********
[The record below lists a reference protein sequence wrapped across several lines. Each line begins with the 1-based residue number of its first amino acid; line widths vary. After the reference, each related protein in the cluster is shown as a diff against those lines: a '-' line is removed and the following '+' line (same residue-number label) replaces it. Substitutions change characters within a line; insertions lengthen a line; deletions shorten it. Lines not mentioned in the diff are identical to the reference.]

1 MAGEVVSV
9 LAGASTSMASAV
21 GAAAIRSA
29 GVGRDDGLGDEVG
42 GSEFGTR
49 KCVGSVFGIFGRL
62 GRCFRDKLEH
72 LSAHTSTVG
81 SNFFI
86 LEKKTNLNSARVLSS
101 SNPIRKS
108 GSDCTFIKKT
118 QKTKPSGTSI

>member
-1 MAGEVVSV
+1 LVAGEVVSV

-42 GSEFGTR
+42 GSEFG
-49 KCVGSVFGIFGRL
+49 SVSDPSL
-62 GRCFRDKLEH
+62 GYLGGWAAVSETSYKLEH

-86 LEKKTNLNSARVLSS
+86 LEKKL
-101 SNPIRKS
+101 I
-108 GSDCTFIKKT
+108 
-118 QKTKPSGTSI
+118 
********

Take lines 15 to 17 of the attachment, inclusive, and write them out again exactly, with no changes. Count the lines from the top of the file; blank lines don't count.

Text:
>member
-1 MAGEVVSV
+1 LVAGEVVSV